Posted on Tuesday, February 17th, 2015 by Will Hagle
The Converse Sample Library is a growing collection of free audio samples recorded at Converse Rubber Tracks studios.
The accessibility and affordability of production tools and programs have made it infinitely easier to record and share music. The Internet has also contributed to the rise in popularity of sample-based music, creating limitless opportunities to rework previously-recorded sounds and assemble them into something new and unique. The Rubber Tracks Sample Library contains a growing collection of audio samples recorded at Brooklyn’s Rubber Tracks studios, which works with new bands and individual artists for free on a daily basis. The site was made possible via a partnership between shoe and apparel company Converse and online artist community Indaba Music. The site has also partnered with some great DJs and producers, as names like RJD2, Nite Moves and Com Truise have all composed mixes using samples from the site’s library.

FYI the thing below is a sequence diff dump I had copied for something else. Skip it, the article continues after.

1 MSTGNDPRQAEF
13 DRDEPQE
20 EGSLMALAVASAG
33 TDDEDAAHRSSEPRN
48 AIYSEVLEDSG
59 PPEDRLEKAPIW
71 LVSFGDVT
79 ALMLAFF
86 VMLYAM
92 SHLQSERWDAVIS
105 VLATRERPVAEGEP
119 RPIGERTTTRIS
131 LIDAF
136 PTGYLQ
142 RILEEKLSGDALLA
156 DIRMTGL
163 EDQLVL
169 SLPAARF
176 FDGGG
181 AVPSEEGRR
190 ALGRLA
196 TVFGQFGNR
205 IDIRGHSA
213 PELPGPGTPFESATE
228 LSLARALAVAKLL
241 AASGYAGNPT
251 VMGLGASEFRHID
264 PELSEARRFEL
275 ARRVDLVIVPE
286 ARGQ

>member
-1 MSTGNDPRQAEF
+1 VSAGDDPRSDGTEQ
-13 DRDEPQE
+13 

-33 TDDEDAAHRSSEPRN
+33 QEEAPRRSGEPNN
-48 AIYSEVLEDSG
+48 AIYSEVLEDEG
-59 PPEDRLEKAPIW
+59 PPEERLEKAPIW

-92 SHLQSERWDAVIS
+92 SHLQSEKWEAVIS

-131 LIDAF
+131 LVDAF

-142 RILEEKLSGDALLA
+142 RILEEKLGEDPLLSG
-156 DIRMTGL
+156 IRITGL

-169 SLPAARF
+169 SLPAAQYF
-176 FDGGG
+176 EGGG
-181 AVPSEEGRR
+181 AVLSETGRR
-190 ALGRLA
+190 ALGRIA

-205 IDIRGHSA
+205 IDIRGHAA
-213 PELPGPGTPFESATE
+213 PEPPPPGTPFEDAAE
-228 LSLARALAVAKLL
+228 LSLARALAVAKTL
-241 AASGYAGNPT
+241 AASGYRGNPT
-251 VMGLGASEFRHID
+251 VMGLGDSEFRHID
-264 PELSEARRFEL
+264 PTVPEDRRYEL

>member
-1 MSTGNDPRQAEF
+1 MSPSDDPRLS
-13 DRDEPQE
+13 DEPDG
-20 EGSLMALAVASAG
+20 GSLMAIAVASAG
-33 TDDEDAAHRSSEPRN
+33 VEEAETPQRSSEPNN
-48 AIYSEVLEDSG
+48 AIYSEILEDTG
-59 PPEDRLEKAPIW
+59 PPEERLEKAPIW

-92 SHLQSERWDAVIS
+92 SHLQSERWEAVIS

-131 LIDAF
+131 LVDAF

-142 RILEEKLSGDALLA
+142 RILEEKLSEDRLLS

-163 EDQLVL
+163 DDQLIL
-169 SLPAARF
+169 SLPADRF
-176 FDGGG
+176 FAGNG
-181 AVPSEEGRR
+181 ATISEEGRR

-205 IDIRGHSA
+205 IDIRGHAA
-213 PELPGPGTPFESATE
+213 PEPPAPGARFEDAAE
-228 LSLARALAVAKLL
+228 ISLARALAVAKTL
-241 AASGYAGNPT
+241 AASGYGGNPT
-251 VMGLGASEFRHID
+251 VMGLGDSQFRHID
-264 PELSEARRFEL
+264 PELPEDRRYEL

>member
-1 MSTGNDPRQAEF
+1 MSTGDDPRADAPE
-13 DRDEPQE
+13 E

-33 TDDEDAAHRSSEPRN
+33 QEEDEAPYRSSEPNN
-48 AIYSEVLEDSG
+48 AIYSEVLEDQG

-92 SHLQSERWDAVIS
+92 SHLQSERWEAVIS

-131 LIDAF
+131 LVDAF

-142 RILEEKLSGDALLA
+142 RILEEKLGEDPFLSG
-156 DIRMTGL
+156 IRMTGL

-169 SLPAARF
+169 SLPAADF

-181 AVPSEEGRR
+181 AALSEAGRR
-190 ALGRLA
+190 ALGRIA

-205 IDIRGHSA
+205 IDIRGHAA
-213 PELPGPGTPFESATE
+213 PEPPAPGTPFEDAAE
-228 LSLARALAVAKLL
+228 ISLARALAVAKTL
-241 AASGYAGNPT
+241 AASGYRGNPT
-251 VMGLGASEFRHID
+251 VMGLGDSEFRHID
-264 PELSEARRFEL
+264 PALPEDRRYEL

All of the samples in the Rubber Tracks library are free for anyone to download and use in their own projects and creations. The samples are all royalty free, contributed by the artists who were granted free studio time at Rubber Tracks. It’s a great way to listen to cool recordings, incorporate them into your own work, and share your musical ideas. Unlike other online sample libraries, Rubber Tracks has a great design that features videos, images and background information regarding the artists and their recording session at the studio. Each group of samples contains an overview featuring a video of the artist or band in the studio, as well as information about the instruments and music that they’re playing. The song’s key, tempo and genre are all displayed, as well as the names of the performers and engineers behind the recording. Users can then browse from a large list of files containing one-shots, loops and stems. All are both streamable and downloadable. Rubber Tracks is a useful resource for all music creators, as well as an important step towards normalizing the trend of making audio samples available to anyone for free.